WATCH: Police Union Chief Says Sicilian Contractor Grabbed Maltese Officer By The Throat

The incident had erupted after police officers stopped the man from entering his burning vehicle

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Malta's police union chief has defended the 'heroic' policemen accused of heavy-handedness when dealing with a Sicilian businessman whose vehicle had been put on fire, reiterating his call for body cameras to be mandatory for Maltese police officers following the incident.

Saying a magisterial inquiry has been called, and that all six officers involved in the incident have already given their testimony, Sandro Camilleri said that the footage which was published by the Italian media does not tell the whole story.

He confirmed that there is further footage from before the incident, and that this has been passed on to the magisterial inquiry.

"There seems to be more evidence on the case, and there is some very conflicting evidence, but it seems that this person was aggressive towards the police, and had even tried to enter one of the vehicles that were on fire," Sandro Camilleri said to Lovin Malta.

He also lamented "racial" tensions that had arisen between Italians and Maltese following this incident.

His comments come after he released a video defending Maltese police officers involved in the incident with Fabrizio Sciré, the Sicilian man.

"The policemen tried to calm him down repeatedly - he might have had his reasons as he was seeing his vehicle on fire - but, he was the one who was aggressive towards police, and he even grabs a policeman by the throat at some point," he said in the video.

Camilleri said many people had reached out to him wondering why the police hadn't responded to the allegations.

"These policemen are heroes," he continued, saying that the officers had shown their heroism in their response to the intense storm over the weekend. "Heroes who spent the entire night fighting against the elements, for which the Maltese people thanked them - these are the same people."

The incident took place on the 23rd February outside Sciré’s store in Ħaż-Żebbuġ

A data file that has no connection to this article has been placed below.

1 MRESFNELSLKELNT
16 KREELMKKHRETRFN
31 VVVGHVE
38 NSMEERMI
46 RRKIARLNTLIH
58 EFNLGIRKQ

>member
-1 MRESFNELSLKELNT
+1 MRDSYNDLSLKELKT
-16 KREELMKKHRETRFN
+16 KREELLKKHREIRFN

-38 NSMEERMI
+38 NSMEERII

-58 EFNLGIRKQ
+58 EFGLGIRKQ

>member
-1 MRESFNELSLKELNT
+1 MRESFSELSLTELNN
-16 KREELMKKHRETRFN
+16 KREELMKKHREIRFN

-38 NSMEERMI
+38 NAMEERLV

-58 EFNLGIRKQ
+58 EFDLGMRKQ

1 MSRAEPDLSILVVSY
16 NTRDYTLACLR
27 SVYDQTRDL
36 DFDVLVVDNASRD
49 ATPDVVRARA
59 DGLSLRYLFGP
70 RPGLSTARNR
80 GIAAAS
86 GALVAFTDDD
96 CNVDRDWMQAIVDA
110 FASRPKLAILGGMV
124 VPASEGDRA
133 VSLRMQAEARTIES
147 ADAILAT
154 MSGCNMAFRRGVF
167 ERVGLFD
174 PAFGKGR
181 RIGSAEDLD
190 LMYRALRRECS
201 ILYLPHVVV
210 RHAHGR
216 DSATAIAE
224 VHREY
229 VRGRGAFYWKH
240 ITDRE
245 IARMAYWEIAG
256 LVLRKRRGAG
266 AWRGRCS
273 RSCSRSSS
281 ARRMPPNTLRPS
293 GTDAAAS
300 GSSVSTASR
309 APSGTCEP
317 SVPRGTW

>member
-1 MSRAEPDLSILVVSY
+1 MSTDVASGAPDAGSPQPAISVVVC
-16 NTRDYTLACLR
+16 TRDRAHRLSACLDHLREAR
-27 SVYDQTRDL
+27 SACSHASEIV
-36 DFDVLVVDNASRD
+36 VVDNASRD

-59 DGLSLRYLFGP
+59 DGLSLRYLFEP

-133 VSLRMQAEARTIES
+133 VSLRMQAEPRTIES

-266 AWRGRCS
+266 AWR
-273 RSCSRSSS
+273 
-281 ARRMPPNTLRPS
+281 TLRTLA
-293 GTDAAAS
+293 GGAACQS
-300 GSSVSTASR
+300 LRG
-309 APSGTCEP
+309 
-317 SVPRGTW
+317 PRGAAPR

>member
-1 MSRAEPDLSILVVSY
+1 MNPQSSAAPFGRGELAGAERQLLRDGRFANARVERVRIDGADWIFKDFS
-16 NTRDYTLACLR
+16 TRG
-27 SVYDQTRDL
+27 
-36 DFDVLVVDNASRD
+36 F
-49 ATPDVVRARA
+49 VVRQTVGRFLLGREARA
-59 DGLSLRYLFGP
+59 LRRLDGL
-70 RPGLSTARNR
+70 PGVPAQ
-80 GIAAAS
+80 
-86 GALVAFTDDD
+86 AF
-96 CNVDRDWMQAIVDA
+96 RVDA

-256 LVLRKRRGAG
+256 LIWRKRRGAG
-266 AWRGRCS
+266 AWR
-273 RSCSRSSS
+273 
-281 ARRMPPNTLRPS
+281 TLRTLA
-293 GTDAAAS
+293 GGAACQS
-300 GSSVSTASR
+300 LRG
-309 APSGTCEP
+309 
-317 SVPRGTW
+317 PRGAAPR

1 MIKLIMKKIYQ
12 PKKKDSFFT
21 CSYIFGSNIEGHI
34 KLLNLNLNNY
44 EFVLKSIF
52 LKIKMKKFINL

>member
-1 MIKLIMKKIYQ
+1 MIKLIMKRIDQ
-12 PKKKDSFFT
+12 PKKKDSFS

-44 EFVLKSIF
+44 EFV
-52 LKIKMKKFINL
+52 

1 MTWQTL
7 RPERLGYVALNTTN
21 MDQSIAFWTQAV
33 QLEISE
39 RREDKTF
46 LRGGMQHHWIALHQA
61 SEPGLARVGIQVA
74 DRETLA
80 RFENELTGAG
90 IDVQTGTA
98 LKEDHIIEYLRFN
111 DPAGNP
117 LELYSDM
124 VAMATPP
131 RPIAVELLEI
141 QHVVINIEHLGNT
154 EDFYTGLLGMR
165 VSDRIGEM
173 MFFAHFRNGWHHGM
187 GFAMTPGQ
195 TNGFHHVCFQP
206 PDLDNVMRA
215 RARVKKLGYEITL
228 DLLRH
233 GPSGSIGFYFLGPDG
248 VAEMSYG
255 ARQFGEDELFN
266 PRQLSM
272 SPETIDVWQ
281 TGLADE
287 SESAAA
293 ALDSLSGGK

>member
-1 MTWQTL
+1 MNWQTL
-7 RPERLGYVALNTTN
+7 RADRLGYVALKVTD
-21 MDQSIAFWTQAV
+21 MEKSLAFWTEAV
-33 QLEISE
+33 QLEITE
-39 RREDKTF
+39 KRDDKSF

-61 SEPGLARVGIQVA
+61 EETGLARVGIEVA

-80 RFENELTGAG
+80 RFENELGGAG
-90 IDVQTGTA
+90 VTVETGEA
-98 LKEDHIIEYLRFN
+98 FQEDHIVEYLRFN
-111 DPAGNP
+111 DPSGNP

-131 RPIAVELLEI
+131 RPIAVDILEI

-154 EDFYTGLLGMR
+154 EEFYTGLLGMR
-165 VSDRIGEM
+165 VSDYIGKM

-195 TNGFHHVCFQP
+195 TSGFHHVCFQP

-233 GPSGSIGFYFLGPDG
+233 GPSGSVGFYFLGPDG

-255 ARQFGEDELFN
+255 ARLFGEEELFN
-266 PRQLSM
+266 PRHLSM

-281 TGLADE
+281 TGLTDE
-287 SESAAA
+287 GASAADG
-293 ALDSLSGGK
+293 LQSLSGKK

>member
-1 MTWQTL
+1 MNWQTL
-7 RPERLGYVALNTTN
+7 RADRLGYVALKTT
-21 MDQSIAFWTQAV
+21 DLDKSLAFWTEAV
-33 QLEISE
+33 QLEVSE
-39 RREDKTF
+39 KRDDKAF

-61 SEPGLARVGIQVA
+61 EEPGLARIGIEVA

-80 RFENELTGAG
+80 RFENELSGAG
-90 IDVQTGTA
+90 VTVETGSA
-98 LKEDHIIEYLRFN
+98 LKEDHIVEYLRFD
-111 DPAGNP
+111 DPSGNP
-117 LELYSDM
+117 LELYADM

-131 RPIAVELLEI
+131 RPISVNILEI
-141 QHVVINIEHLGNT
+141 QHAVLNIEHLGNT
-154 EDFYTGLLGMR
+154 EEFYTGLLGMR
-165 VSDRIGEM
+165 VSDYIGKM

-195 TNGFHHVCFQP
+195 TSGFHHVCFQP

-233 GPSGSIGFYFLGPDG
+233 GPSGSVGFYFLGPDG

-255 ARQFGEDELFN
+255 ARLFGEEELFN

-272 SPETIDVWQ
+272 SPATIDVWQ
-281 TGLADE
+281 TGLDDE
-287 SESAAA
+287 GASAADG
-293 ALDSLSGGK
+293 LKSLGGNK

Three police vehicles had been called in to close off a Żebbuġ street after an arson attack had been reported. Upon arriving at the scene, police found a at least one of Sciré's vehicles on fire on the side of the road.

Although the Sicilian businessman said there was only one of his vehicles on fire, Camilleri said there were more than one vehicle on fire.

Sciré arrived on the scene in an agitated state with his two sons, one of whom is just eight years old, to find the RIU officers near the vehicles. Though it was rainy and windy, the fire was picking up in the wind, and someone on the scene was attempting to contain the fire using a hose-pipe.

Sources have told Lovin Malta that Sciré had asked the officers to help him move his two other vehicles which were at risk of catching on fire, to which the officers refused because it was too dangerous.

Sciré said he was then mocked by the officers and shoved for no reason.

At some point, Sciré complained of chest pains to the police, to which the officers offered to call an ambulance. He refused, but an ambulance was called nonetheless - Sciré had recently undergone an operation.

Soon after, Sciré looked like he was about to collapse forward, leading to a police officer to grab him to keep him standing upright.

However, soon after, a scuffle erupted, before most of the police officer piled in and pushed Sciré against the wall as his sons protested nearby.

What do you think of this case?

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Written By

Johnathan Cilia

Johnathan is interested in the weird, dark, and wonderful contradictions our late-capitalist society forces upon us. He also likes music and food. Contact him at [email protected]